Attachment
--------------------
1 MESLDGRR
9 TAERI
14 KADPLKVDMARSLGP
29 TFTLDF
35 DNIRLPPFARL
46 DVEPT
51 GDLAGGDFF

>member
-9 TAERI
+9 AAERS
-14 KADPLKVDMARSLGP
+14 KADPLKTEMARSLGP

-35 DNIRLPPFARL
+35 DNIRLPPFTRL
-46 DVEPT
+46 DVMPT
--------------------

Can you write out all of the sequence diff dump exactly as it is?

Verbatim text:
1 MESLDGRR
9 TAERI
14 KADPLKVDMARSLGP
29 TFTLDF
35 DNIRLPPFARL
46 DVEPT
51 GDLAGGDFF

>member
-9 TAERI
+9 AAERS
-14 KADPLKVDMARSLGP
+14 KADPLKTEMARSLGP

-35 DNIRLPPFARL
+35 DNIRLPPFTRL
-46 DVEPT
+46 DVMPT